Testing was performed on the Microsoft Windows 11 Pro (21H2) Build 22000.282.0 operating system with KB5005635 and KB5006746 updates installed and using the following driver set:

  • AMD Chipset Driver;
  • Intel Chipset Driver 10.1.18838.8284;
  • Intel SerialIO Driver 30.100.2105.7;
  • Intel Management Engine Interface 2124.100.0.1096;
  • NVIDIA GeForce 511.23 Driver.

Description of the tools used to measure computing performance:

Comprehensive benchmarks:

  • Futuremark PCMark 10 Professional Edition 2.1.2508 – testing in Essentials scenarios (typical work of the average user: launching applications, surfing the Internet, video conferencing), Productivity (office work with a word processor and spreadsheets), Digital Content Creation (creating a digital content: photo editing, non-linear video editing, rendering and visualization of 3D models).
  • 3DMark Professional Edition 2.22.7336 – testing in the CPU Profile 1.1 scenario with eight active threads and at the maximum possible processor load.


  • 7-zip 21.02 – archiving speed testing. The time taken by the archiver to compress a directory with various files with a total volume of 3.1 GB is measured. Uses LZMA2 algorithm and maximum compression ratio.
  • Adobe Photoshop 2021 22.4.3 – Graphics performance testing. The average execution time of the Puget Systems Adobe Photoshop CC Benchmark 18.10 test script, which simulates the typical processing of an image taken by a digital camera, is measured.
  • Adobe Photoshop Lightroom Classic 10.3 – performance testing for batch processing of a series of images in RAW format. The test scenario includes post-processing and export to JPEG at a resolution of 1920 × 1080 and a maximum quality of two hundred 16-megapixel RAW images taken with a Fujifilm X-T1 digital camera.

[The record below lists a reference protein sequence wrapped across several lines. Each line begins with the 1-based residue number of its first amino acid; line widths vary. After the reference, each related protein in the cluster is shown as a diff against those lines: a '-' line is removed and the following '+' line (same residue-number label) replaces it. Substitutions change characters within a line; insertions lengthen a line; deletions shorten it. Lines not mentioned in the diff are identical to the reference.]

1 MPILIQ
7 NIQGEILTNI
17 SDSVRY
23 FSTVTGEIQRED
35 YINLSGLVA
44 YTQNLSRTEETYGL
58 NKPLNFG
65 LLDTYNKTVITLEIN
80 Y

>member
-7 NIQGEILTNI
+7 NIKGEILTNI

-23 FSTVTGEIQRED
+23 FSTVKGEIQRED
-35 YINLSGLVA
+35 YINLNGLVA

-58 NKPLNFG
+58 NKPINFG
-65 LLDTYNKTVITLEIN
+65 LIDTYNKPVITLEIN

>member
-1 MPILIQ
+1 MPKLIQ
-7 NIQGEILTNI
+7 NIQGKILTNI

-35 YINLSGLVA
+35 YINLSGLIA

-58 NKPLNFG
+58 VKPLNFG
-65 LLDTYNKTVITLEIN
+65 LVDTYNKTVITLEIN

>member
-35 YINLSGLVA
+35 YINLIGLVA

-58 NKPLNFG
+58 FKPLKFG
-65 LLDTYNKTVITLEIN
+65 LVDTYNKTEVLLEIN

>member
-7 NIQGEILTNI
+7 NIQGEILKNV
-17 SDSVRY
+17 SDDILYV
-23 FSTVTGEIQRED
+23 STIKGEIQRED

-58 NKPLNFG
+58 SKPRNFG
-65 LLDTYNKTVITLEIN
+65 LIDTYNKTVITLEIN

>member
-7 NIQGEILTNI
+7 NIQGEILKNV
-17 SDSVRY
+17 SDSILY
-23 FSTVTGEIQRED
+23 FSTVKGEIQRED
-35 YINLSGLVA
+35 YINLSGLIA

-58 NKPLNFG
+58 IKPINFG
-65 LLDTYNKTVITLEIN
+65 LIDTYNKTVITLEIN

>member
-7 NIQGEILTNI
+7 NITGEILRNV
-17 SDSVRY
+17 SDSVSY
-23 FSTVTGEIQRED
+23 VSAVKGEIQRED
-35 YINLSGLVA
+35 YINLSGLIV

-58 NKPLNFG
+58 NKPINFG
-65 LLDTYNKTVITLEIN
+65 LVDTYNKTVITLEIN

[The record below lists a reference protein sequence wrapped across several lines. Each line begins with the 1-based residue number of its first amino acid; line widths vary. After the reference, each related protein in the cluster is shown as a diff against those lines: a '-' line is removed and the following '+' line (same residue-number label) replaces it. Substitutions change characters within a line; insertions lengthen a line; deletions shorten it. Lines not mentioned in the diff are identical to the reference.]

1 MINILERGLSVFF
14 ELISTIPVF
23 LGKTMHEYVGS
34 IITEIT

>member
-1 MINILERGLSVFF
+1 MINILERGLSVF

• Adobe Premiere Pro 2021 15.4.0 – performance testing for non-linear video editing. Measures rendering time to YouTube 4K for a project containing HDV 2160p30 footage with various effects applied.
  • Blender 2.93.5 – testing the speed of the final rendering in one of the popular free packages for creating three-dimensional graphics. The duration of building the final model pavillon_barcelona_v1.2 from Blender Benchmark is measured.
  • Mathworks Matlab R2021b (9.11.0) – testing the speed of engineering and mathematical calculations in a popular mathematical package. A standard benchmark is used, which includes matrix and vector operations, the solution of differential and symmetric sparse linear systems of equations, as well as the construction of 2D and 3D graphs.
  • Microsoft Visual Studio 2017 (15.9.40) – Compile time measurement of a large MSVC project – Blender 2.79b professional 3D package.
  • Stockfish 14.1 – testing the speed of the popular chess engine. The speed of enumeration of options in the position “1q6/1r2k1p1/4pp1p/1P1b1P2/3Q4/7P/4B1P1/2R3K1 w” is measured.
  • SVT-AV1 v0.8.6 – testing the speed of video transcoding to the promising AV1 format. Performance is measured using a raw [email protected] AVC video file with a bitrate of about 30 Mbps.
  • Topaz Video Enhance AI v2.3.0 – performance testing in an AI-based program to improve video detail. The test uses the original video at 640×360 resolution, which is doubled using the Artemis Anti Aliasing v9 model.
  • V-Ray 5.00 – Benchmark the performance of a popular rendering system using the standard V-Ray Benchmark Next application.
  • x265 3.5+8 10bpp – testing the speed of video transcoding to H.265/HEVC format. To evaluate performance, we use the original [email protected] AVC video file with a bitrate of about 42 Mbps.


  • Chernobylite. Resolution 1920 × 1080: Graphics Quality = Ultra.
  • Civilization VI: Gathering Storm. Resolution 1920×1080: DirectX 12, MSAA=4x, Performance Impact=Ultra, Memory Impact=Ultra.
  • Cyberpunk 2077. 1920 × 1080 resolution: Quick Preset = Ray Tracing – Ultra.
  • Far Cry 6. 1920 × 1080 resolution: Graphics Quality = Ultra, HD Textures = On, Anti-Aliasing = TAA.
  • Hitman 3. 1920 × 1080 resolution: Super Sampling = 1.0, Level of Detail = Ultra, Texture Quality = High, Texture Filter = Anisotropic 16x, SSAO = Ultra, Shadow Quality = Ultra, Mirrors Reflection Quality = High, SSR Quality = High, Variable Rate Shading = Quality.
  • Horizon Zero Dawn. Resolution 1920 × 1080: Preset = Ultimate Quality.
  • Marvel’s Guardians of the Galaxy. Resolution 1920 × 1080: Graphics Preset = Ultra.
  • Serious Sam: Siberian Mayhem. Resolution 1920 × 1080: Direct3D 11, CPU Speed ​​= Ultra, GPU Speed ​​= Ultra, GPU Memory = Ultra.
  • Shadow of the Tomb Raider. Resolution 1920 × 1080: DirectX12, Preset = Highest, Anti-Aliasing = TAA.
  • The Riftbreaker. Resolution 1920 × 1080: DirectX12, Texture Quality = High, Raytraced soft shadows = On, Ray traced shadow quality = Ultra, Raytraced ambient occlusion = On.
  • A Total War Saga: Troy. Resolution 1920 × 1080: DirectX 12, Quality = Ultra, Unit Size = Extreme.
  • Watch Dogs Legion. Resolution 1920 × 1080: DirectX 12, Quality = Ultra, RTX = Off, DLSS = Off.